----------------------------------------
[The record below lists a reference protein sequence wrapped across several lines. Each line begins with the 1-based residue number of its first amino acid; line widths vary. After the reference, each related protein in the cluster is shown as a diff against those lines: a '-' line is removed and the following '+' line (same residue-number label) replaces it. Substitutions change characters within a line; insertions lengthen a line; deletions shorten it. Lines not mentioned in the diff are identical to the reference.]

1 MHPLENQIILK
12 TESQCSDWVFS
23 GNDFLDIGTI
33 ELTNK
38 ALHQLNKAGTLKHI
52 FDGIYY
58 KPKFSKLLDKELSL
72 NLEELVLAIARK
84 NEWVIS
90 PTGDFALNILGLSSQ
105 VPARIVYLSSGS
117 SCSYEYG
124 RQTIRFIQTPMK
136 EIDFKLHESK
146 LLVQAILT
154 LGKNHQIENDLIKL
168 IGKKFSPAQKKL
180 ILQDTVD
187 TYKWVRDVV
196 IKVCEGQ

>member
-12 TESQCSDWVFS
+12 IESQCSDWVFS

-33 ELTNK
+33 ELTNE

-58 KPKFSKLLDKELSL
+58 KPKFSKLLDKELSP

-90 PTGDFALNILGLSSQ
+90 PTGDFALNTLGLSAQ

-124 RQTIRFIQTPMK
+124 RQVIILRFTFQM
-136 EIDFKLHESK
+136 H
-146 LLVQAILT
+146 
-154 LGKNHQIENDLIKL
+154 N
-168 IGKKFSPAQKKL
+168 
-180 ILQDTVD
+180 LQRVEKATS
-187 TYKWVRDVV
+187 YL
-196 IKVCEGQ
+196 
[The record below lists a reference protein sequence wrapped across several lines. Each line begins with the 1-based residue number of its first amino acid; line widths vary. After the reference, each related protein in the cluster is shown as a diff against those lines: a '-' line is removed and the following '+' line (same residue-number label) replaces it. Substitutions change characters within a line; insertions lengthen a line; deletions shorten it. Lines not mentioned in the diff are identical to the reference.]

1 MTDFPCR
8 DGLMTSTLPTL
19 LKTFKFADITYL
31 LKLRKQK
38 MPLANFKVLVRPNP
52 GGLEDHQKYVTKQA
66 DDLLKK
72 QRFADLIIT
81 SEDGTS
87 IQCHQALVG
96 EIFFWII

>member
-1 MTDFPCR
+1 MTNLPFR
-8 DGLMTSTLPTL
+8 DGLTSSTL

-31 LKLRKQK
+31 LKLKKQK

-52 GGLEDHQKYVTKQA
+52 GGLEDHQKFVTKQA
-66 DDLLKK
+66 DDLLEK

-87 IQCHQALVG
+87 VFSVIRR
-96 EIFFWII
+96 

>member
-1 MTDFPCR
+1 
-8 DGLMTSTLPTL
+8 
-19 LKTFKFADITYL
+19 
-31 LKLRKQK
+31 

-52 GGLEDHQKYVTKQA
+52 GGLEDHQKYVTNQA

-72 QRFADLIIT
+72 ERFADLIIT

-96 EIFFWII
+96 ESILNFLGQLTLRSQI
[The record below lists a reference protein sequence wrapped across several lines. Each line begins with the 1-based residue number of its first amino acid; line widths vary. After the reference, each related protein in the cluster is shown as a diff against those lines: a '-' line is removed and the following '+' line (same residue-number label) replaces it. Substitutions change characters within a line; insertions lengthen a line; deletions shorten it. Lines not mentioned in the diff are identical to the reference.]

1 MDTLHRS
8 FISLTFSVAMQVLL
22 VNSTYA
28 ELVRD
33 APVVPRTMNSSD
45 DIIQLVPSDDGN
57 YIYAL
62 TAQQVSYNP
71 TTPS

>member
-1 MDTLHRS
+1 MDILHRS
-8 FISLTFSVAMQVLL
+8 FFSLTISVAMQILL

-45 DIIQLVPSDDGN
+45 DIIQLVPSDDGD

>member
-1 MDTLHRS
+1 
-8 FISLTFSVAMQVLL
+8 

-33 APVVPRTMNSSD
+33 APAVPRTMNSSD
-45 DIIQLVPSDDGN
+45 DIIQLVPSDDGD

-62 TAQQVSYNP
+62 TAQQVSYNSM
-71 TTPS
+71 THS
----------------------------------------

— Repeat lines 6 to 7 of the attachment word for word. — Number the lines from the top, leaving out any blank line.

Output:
38 ALHQLNKAGTLKHI
52 FDGIYY